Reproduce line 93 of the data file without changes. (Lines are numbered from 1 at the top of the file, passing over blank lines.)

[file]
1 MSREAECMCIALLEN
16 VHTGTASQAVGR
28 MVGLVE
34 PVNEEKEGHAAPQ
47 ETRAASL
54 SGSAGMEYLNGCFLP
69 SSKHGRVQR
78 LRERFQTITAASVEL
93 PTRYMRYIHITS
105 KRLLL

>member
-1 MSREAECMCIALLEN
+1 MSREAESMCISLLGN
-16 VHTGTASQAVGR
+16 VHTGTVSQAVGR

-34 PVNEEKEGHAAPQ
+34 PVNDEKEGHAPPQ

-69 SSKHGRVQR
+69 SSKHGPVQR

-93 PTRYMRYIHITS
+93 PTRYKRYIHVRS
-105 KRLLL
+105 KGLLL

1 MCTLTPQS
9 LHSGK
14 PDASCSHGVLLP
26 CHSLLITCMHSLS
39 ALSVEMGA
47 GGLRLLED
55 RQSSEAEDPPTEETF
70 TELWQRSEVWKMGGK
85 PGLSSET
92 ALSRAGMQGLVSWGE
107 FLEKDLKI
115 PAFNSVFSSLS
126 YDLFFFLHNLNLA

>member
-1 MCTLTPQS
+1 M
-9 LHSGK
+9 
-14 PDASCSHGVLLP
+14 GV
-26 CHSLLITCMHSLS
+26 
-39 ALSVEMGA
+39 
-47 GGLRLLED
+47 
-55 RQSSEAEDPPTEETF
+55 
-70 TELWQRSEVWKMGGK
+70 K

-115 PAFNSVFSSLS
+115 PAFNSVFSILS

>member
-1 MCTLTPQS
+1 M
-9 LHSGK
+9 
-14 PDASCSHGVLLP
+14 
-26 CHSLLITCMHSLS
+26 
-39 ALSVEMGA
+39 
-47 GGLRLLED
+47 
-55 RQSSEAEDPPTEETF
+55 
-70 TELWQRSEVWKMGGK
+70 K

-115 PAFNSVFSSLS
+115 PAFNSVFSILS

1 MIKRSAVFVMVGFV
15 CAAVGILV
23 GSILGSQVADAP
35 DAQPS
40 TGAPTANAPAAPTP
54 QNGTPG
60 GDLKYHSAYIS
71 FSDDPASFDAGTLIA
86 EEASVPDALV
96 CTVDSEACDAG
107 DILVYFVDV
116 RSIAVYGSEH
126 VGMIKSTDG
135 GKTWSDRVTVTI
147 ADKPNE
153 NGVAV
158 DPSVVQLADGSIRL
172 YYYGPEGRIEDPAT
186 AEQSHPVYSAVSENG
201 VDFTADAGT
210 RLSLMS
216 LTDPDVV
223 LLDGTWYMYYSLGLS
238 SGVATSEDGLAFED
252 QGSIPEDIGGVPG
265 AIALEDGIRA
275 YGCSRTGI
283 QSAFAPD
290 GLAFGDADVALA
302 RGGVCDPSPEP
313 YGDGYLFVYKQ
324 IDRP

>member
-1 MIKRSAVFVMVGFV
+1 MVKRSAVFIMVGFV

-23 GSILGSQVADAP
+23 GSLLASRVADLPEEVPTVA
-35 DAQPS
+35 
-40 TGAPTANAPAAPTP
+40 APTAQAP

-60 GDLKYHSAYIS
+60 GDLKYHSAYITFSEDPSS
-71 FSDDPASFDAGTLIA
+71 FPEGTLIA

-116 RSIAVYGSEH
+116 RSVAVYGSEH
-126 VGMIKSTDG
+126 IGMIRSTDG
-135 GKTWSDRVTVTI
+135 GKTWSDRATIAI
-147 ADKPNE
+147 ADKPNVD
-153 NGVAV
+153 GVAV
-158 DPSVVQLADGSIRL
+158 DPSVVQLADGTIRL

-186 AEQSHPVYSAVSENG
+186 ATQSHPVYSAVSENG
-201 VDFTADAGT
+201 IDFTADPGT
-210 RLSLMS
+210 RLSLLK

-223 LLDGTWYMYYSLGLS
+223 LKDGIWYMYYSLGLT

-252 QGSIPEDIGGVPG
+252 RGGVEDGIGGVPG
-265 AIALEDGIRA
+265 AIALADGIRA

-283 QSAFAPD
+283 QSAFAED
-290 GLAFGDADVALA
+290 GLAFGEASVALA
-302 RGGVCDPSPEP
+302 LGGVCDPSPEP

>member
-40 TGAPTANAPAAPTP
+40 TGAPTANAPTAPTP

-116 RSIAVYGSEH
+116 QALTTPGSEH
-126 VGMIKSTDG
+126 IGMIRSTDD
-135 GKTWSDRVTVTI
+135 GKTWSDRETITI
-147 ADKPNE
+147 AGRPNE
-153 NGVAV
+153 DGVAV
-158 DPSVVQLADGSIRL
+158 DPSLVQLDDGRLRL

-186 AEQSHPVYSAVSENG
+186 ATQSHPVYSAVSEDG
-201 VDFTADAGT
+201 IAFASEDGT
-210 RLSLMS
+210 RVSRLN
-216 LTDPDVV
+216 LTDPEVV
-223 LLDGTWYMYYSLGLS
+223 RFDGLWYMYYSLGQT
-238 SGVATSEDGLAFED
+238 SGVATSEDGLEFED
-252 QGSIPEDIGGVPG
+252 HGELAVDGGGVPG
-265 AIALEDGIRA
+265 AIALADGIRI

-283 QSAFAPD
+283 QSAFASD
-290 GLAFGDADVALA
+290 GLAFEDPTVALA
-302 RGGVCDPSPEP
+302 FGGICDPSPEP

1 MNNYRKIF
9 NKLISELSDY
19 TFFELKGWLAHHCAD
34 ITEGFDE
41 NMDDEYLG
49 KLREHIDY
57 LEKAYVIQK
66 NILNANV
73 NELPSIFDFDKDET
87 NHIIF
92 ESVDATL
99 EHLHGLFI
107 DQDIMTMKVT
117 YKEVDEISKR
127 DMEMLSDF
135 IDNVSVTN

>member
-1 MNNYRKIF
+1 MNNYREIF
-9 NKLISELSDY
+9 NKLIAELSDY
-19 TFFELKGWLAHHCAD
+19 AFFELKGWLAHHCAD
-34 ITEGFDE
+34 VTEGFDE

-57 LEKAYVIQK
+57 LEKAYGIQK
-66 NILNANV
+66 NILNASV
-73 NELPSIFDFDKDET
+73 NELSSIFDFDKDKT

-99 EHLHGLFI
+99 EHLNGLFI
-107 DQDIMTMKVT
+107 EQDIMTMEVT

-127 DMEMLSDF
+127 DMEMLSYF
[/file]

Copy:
186 AEQSHPVYSAVSENG